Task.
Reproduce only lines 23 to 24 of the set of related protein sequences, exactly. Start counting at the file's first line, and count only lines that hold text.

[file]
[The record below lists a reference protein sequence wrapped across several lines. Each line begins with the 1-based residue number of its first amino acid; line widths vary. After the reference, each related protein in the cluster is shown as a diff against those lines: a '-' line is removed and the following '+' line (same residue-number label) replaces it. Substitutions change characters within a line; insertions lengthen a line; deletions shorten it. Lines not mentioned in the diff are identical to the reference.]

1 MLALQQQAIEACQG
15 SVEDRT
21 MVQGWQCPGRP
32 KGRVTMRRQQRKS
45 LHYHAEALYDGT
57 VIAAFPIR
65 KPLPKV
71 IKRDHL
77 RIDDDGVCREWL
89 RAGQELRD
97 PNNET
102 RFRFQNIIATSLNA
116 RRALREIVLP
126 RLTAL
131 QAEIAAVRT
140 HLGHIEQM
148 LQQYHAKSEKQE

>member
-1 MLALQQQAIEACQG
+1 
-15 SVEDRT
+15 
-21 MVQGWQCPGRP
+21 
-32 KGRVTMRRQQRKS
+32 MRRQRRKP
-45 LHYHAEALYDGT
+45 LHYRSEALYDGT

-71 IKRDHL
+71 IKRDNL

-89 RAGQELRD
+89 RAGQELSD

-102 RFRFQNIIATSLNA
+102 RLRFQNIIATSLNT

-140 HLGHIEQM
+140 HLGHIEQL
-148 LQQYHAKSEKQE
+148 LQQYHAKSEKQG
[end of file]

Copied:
+15 
-21 MVQGWQCPGRP